“Small farmers,” Voss says, “are helping to educate a population of Californians several generations removed from the farm about the origin and nature of their food. Small farms also are major contributors to the preservation of California's rapidly vanishing open space both near and far from urban centers.”
For many years, U.S. census data have shown farm numbers declining and average farm size increasing. For instance, of the 6 million farms in the United States in 1940, 133,000 were in California. By 1978 the number of farms had dropped to 2.2 million nationally and to 73,000 in California. Average farm size grew to 450 acres statewide and nationally.
Within the last decade, however, the size of the average California farm has dropped to 360 acres, but farm numbers have increased to 81,000. Nationally, farm size has edged up to 467 acres. To a large extent, the trend in California can be explained by the increase in farms in the $10,000-to-$100,000 category (an increase of 22% from 1982 to 1992).
Fig. 4. The total number of farms in the U.S. has been declining since at least 1954. California followed the same trend until 1974, but since then the total number of farms in California has been increasing.
- Small farms in California…
Have total sales of over $1 billion per year.
Own 31% ($1.3 billion worth) of the market value of the machinery and equipment used on farms.
Own 57% (90,551) of the trucks and pickups used on farms.
Own 53% (80,498) of the wheel tractors used on farms.
Pay 38% ($93 million) of the property taxes paid by farms in the state.
Receive 15% ($36.7 million) of government payments to farms.
- Small farms in California…
Represent 79% of the farms in the state.
Represent 36% of the land in farms.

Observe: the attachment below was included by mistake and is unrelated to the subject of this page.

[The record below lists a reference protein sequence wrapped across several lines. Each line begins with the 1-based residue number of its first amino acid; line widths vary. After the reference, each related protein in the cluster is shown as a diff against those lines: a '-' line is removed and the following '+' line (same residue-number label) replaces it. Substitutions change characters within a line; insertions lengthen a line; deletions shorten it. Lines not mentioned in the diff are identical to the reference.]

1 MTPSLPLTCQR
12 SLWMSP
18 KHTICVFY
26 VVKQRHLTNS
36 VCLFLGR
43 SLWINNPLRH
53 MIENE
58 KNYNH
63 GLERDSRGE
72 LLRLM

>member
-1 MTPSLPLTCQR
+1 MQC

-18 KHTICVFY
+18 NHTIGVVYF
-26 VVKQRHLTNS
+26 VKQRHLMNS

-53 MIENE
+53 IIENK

Average 167 acres in size.
Are more than twice as likely to be owned by an individual or family than are large farms (84% vs. 40%).
Represent 91% of farms operated by women.
Represent 83% of farms operated by people of Spanish origin.
Represent 73% of farms operated by people of black and other non-white races.
Small farms are those with sales between $1,000 and $99,999. Data based on the 1987 Census of Agriculture for California, table 52.
Income and acreage figures help identify small farmers, but the Small Farm Program asks other questions in developing educational programs: Is a family operating the farm? Is the family gaining its livelihood from farming? What kind of education is needed? What kinds of experience do small farmers offer? What kinds do they lack? What are the cultural and language barriers? Answers to these questions indicate that California's small farmers encompass a broad spectrum of ethnicity, age, employment status, philosophical orientation, production methods, marketing goals, growing conditions, and crop or animal mix.
In the 1970s, the program's primary audience was Hispanic farm workers trying to establish independent farms. Today, the audience includes Southeast Asian refugees, organic farmers, specialty crop and animal growers, farmers' market managers, retirees, part-timers and others. “Their specific needs may vary,” Voss says, “but what they have in common is a need for information that will help them succeed. The Small Farm Program's purpose is to help them toward that end.” — J. Stumbos
Sources: 1978, 1982 and 1987 data from the Census of Agriculture, 1987, U.S. Department of Commerce, Bureau of the Census. 1992 data from Farm Numbers/Land in Farms, USDA National Agricultural Statistics Service.